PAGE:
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Six UN rights experts have made public their communication to China on a panoply of serious violations in Tibet

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(, Apr12’23) – Six UN experts have made public on Apr 11 a joint communication they had made to the Chinese government on Feb 6, expressing deep concerns over a range of serious violations of human rights in Tibet, including its extensive labour exploitations there. The confidentiality was maintained thus far as per the established procedure concerning communications to state parties to enable the latter to respond to the allegations made by victims or reported by witnesses and others.

The Central Tibetan Administration, which reported on the communication on its website Apr 11, did not say what the Chinese responses were, if any, to the experts who report to the UN Human Rights Council, Geneva. But the fact that the experts have made their communication public show that the Chinese response has been far from satisfactory, if not altogether absent.

The communication shows that the six experts had asked China to “clarify” the situation of Tibetans alleged to have been subjected to extensive labour exploitation which may amount to forced labour and trafficking for purpose of forced labour; marginalization of the Tibetan language, religion, and way of life; forced political indoctrination of prisoners; and violations of freedoms of thought, conscience, opinion, and expression.

The experts have also expressed “acute concern” over the conditions under which the re-education of Tibetans takes place in Tibet.

In specific terms, the experts have stressed on the “extensive labour transfer programme in the Tibetan Autonomous Region, placing rural workers into low-skilled and low-paid industrial jobs, allegedly eroding Tibetan minority languages, cultural practices, and religion”.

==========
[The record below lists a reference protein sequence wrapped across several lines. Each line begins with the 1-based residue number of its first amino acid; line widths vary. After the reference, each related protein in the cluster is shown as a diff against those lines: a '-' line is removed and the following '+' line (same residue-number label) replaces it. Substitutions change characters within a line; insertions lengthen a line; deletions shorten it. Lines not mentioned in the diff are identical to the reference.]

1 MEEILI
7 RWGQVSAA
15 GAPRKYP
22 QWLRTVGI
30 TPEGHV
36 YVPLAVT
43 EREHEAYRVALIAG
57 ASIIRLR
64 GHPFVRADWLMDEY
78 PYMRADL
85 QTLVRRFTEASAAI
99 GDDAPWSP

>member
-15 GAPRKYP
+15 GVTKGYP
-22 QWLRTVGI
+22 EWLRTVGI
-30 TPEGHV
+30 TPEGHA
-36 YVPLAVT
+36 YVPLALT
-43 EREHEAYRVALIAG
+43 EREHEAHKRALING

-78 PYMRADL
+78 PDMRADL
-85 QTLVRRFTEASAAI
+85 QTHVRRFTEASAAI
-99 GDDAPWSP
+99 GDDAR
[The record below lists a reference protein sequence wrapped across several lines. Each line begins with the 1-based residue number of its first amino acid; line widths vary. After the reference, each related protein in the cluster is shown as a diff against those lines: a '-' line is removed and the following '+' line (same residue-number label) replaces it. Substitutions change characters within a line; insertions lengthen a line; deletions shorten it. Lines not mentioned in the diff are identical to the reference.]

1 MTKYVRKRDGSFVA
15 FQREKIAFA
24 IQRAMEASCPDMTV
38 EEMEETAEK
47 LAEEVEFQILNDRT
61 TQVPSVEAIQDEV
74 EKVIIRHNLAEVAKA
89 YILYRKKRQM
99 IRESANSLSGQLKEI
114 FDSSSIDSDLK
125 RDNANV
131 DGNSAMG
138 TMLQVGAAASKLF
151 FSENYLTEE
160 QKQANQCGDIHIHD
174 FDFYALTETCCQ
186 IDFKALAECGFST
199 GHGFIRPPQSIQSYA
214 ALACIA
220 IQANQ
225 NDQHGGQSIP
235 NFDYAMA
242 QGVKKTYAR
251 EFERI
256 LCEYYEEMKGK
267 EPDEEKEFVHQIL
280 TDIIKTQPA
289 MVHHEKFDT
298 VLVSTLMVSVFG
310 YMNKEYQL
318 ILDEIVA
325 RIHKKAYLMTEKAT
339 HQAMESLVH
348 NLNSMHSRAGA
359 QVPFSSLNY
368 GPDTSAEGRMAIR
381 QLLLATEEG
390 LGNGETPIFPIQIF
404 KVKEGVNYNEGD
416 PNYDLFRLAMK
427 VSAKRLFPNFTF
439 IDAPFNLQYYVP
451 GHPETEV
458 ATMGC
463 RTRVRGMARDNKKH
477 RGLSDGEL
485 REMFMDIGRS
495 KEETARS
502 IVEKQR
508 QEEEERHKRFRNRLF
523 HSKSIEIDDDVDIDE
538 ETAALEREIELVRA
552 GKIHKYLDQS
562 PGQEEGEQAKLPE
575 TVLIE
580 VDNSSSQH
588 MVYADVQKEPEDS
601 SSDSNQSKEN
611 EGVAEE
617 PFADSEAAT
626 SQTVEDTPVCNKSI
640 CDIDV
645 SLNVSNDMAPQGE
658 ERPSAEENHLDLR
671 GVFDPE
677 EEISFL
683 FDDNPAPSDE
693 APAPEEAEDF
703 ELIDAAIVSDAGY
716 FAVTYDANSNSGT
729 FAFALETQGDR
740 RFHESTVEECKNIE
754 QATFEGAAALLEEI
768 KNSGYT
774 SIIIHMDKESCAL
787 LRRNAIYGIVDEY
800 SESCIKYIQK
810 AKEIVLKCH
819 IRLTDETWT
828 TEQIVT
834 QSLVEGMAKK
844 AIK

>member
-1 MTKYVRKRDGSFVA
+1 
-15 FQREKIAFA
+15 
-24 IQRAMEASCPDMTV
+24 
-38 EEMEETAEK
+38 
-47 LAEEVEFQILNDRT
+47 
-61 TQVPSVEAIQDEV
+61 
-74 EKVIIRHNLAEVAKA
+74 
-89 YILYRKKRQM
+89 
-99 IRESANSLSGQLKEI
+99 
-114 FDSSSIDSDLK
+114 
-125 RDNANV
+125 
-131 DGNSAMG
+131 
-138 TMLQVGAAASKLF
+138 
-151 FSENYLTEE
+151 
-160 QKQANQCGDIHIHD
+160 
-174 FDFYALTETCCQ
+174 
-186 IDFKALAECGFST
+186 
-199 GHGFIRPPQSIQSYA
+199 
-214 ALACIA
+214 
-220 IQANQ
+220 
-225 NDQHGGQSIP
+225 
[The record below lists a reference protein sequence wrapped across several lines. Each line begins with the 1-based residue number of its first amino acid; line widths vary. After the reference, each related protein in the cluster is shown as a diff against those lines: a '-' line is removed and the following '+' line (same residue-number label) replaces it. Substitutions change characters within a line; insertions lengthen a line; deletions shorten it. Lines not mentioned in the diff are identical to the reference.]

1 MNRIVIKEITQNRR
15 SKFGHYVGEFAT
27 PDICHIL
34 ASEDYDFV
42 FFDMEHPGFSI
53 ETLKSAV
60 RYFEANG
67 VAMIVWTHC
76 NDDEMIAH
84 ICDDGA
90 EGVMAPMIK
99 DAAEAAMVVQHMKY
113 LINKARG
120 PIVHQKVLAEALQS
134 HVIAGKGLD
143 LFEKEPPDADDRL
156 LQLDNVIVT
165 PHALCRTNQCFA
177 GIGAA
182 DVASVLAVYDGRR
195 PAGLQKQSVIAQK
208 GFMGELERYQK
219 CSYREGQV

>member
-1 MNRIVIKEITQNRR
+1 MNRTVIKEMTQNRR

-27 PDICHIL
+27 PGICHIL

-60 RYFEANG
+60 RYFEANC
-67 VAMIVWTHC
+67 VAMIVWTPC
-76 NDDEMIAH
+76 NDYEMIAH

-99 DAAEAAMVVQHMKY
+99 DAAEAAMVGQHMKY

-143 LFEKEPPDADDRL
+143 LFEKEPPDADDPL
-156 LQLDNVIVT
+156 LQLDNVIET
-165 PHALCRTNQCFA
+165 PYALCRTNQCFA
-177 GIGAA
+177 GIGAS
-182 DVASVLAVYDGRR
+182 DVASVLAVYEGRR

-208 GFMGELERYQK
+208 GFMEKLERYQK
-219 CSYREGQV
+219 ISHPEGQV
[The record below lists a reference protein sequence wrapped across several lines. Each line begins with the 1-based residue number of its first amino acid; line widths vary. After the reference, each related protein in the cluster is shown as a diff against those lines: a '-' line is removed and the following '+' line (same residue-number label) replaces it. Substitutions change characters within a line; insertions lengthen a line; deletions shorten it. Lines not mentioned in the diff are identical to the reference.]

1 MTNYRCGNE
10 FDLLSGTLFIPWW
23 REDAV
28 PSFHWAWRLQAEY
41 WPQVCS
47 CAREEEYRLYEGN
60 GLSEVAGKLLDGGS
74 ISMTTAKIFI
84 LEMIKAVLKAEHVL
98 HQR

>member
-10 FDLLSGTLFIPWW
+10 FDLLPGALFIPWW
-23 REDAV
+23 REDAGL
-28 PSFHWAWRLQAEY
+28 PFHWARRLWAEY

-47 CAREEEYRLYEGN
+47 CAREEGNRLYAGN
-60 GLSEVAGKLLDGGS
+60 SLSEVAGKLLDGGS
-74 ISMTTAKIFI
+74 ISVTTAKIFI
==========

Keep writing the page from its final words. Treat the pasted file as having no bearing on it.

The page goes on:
The communication notes that the Chinese government has itself had admitted that “from 2015 to 2020, over 2.8 million farmers and herdsmen in Tibet were ‘transferred’ from the agricultural sector to the manufacturing and services sectors in urban areas, including over 600,000 transfers in 2020 alone.”

Given these reports and allegations, the experts have urged China to provide information about, among other things, its labour transfer programme, such as the number and locations of existing forced labour transfer facilities in Tibet, disaggregated statistics on the number of ethnic Tibetans transferred through the labour transfer programmes, and the businesses based in Tibet Autonomous Region employing them.

The experts have also asked China to provide information on the use and teaching of Tibetan language, including restrictions placed on the use of Tibetan language, and the “benefits” to Tibetans who are transferred to low-paid, low skilled jobs such as the construction and textile manufacturing sectors.

The experts have also asked China for information on its use of the highly intrusive grid-management control system for maintaining social stability in Tibet.

The experts have been named as Tomoya Obokata, Special Rapporteur on contemporary forms of slavery, including its causes and consequences; Alexandra Xanthaki, Special Rapporteur in the field of cultural rights; Saad Alfarargi, Special Rapporteur on the right to development; Fernand de Varennes, Special Rapporteur on minority issues; KP Ashwini, Special Rapporteur on contemporary forms of racism, racial discrimination, xenophobia and related intolerance; and Siobhán Mullally, Special Rapporteur on trafficking in persons, especially women and children.

Earlier, on Nov 11, 2022, four Special Rapporteurs wrote a joint communication to China’s foreign minister, expressing “serious concern” over reports which appeared to reveal “a policy of acculturation and assimilation of the Tibetan culture into the dominant Han Chinese majority” with the establishment of special boarding schools for around one million Tibetan children who were kept away from their parents and culture, to be groomed as citizens loyal to the Communist Party of China and the Chinese state controlled by it.

And the Special Rapporteurs made their communication public in January after China failed to respond to it within the stipulated 60-day period.


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